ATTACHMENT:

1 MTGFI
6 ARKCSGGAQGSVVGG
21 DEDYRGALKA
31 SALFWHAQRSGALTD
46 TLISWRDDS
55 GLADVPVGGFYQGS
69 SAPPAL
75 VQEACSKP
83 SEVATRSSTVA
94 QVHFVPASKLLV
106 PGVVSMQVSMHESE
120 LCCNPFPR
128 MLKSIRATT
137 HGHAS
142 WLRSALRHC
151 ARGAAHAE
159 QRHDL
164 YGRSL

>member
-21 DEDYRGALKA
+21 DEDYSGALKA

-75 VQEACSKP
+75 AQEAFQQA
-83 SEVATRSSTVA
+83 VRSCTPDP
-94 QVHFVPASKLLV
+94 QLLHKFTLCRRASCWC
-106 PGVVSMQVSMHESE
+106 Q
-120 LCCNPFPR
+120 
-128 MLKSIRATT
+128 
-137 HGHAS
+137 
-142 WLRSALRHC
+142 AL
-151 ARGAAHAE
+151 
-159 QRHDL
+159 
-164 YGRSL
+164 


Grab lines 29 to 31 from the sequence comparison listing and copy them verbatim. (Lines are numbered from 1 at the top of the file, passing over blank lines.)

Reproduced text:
+106 Q
-120 LCCNPFPR
+120 